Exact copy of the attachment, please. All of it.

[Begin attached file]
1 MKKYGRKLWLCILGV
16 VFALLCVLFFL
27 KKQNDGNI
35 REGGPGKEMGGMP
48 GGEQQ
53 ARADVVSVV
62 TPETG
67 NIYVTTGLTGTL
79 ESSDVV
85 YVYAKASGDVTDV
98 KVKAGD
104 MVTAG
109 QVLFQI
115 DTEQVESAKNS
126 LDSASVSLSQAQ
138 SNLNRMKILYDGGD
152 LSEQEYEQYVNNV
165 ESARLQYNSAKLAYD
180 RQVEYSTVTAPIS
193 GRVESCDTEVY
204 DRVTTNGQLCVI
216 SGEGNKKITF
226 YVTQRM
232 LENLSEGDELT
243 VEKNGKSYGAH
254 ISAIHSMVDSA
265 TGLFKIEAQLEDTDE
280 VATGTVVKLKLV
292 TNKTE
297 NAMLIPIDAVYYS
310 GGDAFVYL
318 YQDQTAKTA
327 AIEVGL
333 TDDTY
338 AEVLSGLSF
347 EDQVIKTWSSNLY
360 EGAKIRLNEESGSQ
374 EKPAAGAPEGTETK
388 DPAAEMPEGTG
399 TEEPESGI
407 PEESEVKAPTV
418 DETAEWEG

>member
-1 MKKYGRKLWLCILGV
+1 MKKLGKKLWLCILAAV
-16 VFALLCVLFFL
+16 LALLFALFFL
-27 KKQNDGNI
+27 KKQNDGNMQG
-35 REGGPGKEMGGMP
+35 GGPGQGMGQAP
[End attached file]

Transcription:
1 MKKYGRKLWLCILGV
16 VFALLCVLFFL
27 KKQNDGNI
35 REGGPGKEMGGMP
48 GGEQQ
53 ARADVVSVV
62 TPETG
67 NIYVTTGLTGTL
79 ESSDVV
85 YVYAKASGDVTDV
98 KVKAGD
104 MVTAG
109 QVLFQI
115 DTEQVESAKNS
126 LDSASVSLSQAQ
138 SNLNRMKILYDGGD
152 LSEQEYEQYVNNV
165 ESARLQYNSAKLAYD
180 RQVEYSTVTAPIS
193 GRVESCDTEVY
204 DRVTTNGQLCVI
216 SGEGNKKITF
226 YVTQRM
232 LENLSEGDELT
243 VEKNGKSYGAH
254 ISAIHSMVDSA
265 TGLFKIEAQLEDTDE
280 VATGTVVKLKLV
292 TNKTE
297 NAMLIPIDAVYYS
310 GGDAFVYL
318 YQDQTAKTA
327 AIEVGL
333 TDDTY
338 AEVLSGLSF
347 EDQVIKTWSSNLY
360 EGAKIRLNEESGSQ
374 EKPAAGAPEGTETK
388 DPAAEMPEGTG
399 TEEPESGI
407 PEESEVKAPTV
418 DETAEWEG

>member
-1 MKKYGRKLWLCILGV
+1 MKKLGKKLWLCILAAV
-16 VFALLCVLFFL
+16 LALLFALFFL
-27 KKQNDGNI
+27 KKQNDGNMQG
-35 REGGPGKEMGGMP
+35 GGPGQGMGQAP